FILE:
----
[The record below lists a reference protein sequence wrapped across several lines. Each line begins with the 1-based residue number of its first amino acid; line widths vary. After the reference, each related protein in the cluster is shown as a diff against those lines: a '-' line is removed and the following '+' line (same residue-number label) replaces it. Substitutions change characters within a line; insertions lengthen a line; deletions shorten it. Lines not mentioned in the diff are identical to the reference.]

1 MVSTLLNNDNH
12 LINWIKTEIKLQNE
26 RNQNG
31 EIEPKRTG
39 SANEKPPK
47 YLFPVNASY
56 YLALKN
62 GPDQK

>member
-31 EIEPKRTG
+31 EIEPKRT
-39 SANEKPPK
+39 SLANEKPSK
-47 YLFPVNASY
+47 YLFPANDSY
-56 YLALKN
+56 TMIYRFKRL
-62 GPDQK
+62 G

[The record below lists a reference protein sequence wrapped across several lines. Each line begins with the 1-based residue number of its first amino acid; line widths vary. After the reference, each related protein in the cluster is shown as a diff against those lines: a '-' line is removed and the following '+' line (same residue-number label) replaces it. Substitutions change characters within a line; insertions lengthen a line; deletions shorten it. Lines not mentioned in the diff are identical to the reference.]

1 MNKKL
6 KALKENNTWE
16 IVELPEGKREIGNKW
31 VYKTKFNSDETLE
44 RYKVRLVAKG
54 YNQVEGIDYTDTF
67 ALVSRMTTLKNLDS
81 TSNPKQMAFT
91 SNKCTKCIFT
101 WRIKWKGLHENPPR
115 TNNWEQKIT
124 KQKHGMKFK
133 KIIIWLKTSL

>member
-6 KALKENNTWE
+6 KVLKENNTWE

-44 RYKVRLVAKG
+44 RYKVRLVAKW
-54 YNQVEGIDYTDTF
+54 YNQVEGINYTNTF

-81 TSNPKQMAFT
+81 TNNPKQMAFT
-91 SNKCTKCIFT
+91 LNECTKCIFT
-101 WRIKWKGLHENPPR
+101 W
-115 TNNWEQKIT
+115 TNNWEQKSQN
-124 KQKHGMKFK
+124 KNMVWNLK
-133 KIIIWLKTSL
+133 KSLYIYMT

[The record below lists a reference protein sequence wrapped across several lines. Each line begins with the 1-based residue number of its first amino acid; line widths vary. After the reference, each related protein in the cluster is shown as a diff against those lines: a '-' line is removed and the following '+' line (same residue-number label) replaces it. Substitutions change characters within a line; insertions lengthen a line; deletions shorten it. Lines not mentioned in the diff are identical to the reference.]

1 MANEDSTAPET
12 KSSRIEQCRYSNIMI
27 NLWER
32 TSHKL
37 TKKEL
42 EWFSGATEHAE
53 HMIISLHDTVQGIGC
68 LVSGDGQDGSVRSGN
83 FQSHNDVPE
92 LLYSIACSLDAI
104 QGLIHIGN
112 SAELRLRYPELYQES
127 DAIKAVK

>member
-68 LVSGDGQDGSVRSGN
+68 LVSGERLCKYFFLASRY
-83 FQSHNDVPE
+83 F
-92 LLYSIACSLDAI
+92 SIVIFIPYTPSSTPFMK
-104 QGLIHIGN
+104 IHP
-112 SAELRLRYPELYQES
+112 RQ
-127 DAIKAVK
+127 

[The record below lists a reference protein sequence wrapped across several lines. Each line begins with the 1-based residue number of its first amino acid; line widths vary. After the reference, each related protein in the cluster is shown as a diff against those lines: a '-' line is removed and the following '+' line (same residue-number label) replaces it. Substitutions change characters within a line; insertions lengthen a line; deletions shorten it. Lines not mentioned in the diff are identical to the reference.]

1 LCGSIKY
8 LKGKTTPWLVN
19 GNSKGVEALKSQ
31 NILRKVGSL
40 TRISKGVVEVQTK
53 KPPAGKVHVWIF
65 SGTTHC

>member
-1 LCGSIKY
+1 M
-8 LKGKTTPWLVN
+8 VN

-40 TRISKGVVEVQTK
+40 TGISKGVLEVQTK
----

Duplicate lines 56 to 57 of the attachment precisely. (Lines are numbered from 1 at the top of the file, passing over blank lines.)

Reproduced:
12 KSSRIEQCRYSNIMI
27 NLWER